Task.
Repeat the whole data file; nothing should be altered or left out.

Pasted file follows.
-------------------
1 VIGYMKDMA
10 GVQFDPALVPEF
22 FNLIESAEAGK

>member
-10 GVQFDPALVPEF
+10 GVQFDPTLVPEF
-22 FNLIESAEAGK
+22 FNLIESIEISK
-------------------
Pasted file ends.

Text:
1 VIGYMKDMA
10 GVQFDPALVPEF
22 FNLIESAEAGK

>member
-10 GVQFDPALVPEF
+10 GVQFDPTLVPEF
-22 FNLIESAEAGK
+22 FNLIESIEISK